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Dealing with doctors’ dilemmas: website aims to help doctors treat patients towards the end of life

The General Medical Council (GMC)

The GMC has updated its Good Medical Practice in Action website with a brand new set of scenarios targeting the ethical dilemmas that doctors find the most trickiest to deal with.

 

Dr Rosemary Leonard, one of the UK’s best-known GPs has helped us create realistic medical and ethical online scenarios by providing advice on how doctors should use GMC guidance to deal with these complex dilemmas.

 

Two of the case studies contain scenarios which aim to help doctors and patients understand better the new GMC guidance on end of life care, which came into effect on 1 July. These look at difficult issues such as talking to a dying patient about whether to attempt CPR; what to do when there is a dispute between relatives regarding the care their father should receive; and the steps to take if a doctor has a conscientious objection to withdrawing treatment.

 

Good Medical Practice in Action launched with just twelve scenarios in 2008. Two years later and it has grown to accommodate 60 scenarios and has received over 40,000 visits from doctors, medical students and members of the public.

 

Dr Rosemary Leonard, a London GP who regularly gives expert advice on BBC Breakfast and who lends her voice to the case notes section of Good Medical Practice in Action, said: “I am delighted to be part of Good Medical Practice in Action as it is so widely used and respected. Not only is it a great learning tool for doctors to familiarise themselves with GMC guidance in real-life situations, it also provides patients with an insight into often complex dilemmas that doctors face.”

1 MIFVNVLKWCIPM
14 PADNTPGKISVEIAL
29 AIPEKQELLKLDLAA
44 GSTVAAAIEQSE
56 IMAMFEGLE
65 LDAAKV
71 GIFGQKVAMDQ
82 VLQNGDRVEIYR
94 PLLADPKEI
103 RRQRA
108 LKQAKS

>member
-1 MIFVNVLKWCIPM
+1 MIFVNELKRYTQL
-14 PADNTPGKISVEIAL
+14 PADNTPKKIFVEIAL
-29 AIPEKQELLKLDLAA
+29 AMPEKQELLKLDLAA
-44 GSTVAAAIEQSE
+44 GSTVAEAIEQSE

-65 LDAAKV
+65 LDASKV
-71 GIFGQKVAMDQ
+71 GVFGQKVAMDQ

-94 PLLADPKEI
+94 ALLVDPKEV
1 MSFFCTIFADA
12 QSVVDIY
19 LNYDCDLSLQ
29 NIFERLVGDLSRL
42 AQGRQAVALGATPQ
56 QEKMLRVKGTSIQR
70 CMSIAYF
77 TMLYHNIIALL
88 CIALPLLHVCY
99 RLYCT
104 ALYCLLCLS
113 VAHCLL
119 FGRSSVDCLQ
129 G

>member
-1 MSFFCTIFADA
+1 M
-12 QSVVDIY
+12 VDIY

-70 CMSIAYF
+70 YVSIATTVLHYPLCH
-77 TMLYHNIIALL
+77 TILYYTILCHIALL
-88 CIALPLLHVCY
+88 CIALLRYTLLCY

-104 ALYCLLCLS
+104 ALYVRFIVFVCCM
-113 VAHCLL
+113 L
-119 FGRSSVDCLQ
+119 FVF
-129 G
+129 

Ros Levenson, a GMC Council member and Chair of the Standards and Ethics Reference Group, said: “Doctors have told us that Good Medical Practice in Action helps them to understand our guidance, and is particularly useful when new guidance is launched, such as our end of life care guidance which has just come into force.  We would encourage both doctors and patients to explore the brand new scenarios that have been added to the site.”

 

Good Medical Practice in Action asks doctors to consider what action to take in the following scenarios:

  • Mrs Conti, who is 80, has been diagnosed with heart failure. She has come to see you to discuss her options for treatment but is afraid of surgery, which you strongly believe to be the best option for her condition. Do you refer your patient to a cardiac surgeon despite her reluctance?

  • Adrian has come to see you to get some test results.  You also treat Adrian’s partner, Maria, at the clinic. Maria attended the clinic last week when you confirmed her suspicion that she is HIV positive. Adrian is keen to start trying for a baby with Maria. Do you tell Adrian that Maria is HIV Positive?

  • You are explaining the severity of Mr Hartley’s condition to his daughter, Clementine. She wants everything done to keep her 76-year-old father alive. However, you received a phone call from Mr Hartley’s son, Robert, who has a different view. What should you do, given that Mr Hartley is no longer able to make decisions for himself?

 

Dr Kausik Maulik who recently visited Good Medical Practice in Action, said: “Good Medical Practice in Action is such an informative tool to use as I am able to put myself in the patients’ shoes. The tutorials reinforce the importance to maintain confidentiality and I now feel better equipped to sympathetically respond to patients’ worries whilst also providing them with the highest standard of care.”

© Adfero Ltd  

 

Private treatment news : 6 July 2010